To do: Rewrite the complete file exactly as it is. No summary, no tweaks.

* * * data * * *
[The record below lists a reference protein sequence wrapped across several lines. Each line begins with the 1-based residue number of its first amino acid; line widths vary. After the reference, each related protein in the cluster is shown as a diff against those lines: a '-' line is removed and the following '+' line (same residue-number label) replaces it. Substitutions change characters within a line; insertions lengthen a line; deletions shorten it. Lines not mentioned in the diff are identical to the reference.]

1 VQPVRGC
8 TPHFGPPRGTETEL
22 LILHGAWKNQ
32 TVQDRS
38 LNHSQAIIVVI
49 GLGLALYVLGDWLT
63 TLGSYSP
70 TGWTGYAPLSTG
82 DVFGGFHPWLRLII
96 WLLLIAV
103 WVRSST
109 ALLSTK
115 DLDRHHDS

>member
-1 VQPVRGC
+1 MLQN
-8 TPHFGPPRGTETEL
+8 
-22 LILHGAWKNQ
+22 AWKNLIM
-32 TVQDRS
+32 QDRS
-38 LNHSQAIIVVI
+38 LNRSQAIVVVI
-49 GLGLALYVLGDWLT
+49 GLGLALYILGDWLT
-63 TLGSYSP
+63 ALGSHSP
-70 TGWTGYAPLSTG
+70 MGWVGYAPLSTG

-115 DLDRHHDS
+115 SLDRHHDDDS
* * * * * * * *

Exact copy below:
[The record below lists a reference protein sequence wrapped across several lines. Each line begins with the 1-based residue number of its first amino acid; line widths vary. After the reference, each related protein in the cluster is shown as a diff against those lines: a '-' line is removed and the following '+' line (same residue-number label) replaces it. Substitutions change characters within a line; insertions lengthen a line; deletions shorten it. Lines not mentioned in the diff are identical to the reference.]

1 VQPVRGC
8 TPHFGPPRGTETEL
22 LILHGAWKNQ
32 TVQDRS
38 LNHSQAIIVVI
49 GLGLALYVLGDWLT
63 TLGSYSP
70 TGWTGYAPLSTG
82 DVFGGFHPWLRLII
96 WLLLIAV
103 WVRSST
109 ALLSTK
115 DLDRHHDS

>member
-1 VQPVRGC
+1 MLQN
-8 TPHFGPPRGTETEL
+8 
-22 LILHGAWKNQ
+22 AWKNLIM
-32 TVQDRS
+32 QDRS
-38 LNHSQAIIVVI
+38 LNRSQAIVVVI
-49 GLGLALYVLGDWLT
+49 GLGLALYILGDWLT
-63 TLGSYSP
+63 ALGSHSP
-70 TGWTGYAPLSTG
+70 MGWVGYAPLSTG

-115 DLDRHHDS
+115 SLDRHHDDDS